### Quick description

This article describes situations where one can use multiplication to compute the number of elements of a set of vectors or strings.

### Prerequisites

Basic mathematical notation.

### General discussion

We start with the following elementary fact: if , ,..., are finite sets and then

The truth of this statement follows from the definition of multiplication for positive integers and induction.

### Number of elements in cartesian products where the set depends on the first components

In many situations we are interested in a set whose elements are strings (or vectors) of length such that the set where the component takes values depends on the values of the previous components of the string. Then one can write as follows:

where an element of is denoted with

If

is independent of then

### Example 1

Several basic counting formulas follow from this principle. For example, the number of permutations of length from a finite set is

where

### Example 2

In the previous example is a decreasing sequence. Here is an example where is increasing (Feller, Probability Theory, Vol I, Third Edition). Suppose there are flag poles and each pole can contain arbitrary number of flags. What are the number of possible ways to put distinct flags on these poles if the order of the flags on the poles is important? In this example is the possible places where the flag can be put. , i.e., for the first flag we simply pick a pole. Let denote the pole where the first flag is put. Then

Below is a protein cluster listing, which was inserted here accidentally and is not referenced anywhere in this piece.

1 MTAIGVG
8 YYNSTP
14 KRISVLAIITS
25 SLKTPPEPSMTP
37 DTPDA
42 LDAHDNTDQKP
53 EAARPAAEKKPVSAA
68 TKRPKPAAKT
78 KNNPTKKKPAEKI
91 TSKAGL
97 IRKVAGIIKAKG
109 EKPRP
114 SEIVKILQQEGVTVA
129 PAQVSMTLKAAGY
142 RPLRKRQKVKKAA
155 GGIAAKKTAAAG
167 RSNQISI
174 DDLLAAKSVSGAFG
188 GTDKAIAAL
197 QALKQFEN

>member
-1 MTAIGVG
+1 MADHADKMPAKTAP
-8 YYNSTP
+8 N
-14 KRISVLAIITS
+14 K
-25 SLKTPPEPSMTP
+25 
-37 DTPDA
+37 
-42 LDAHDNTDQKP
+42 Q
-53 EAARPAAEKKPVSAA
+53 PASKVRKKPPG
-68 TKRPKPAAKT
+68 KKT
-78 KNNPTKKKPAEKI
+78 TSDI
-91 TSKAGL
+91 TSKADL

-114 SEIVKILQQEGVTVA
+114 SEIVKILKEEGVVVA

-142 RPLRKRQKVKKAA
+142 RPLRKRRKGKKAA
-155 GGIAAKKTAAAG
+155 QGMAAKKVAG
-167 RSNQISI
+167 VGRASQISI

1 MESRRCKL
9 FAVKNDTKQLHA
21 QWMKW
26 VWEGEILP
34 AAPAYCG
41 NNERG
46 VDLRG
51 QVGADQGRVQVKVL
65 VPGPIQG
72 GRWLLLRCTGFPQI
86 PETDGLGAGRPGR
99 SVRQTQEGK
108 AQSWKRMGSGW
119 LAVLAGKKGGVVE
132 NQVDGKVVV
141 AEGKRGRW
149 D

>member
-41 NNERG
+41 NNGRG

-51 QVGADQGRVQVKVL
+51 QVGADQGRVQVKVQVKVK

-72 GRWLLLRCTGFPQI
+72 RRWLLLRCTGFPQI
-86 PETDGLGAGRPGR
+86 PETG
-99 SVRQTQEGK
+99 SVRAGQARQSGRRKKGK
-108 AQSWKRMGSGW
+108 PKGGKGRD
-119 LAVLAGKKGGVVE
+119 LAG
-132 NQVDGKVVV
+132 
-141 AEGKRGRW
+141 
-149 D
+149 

where refers to the position before the first flag on the poll where this flag is and refers to the position after. It follows that

Let denote the position of the second flag. Then the set of all possible positions for the third flag are:

and it follows that

In general for the flag the set of all possible positions are

and

It is clear that the problem is in the range of our method and we have

### Example 3

Here is an example where the idea does not apply. Let . Let be the set of ordered strings from the alphabet of length . has the same structure as the one given in the display above with

Clearly, here is a function of and we cannot obtain as simple multiplication. However, this problem can be embedded in a counting problem that yields to multiplication, see Example 2 in the article on counting and partitioning.

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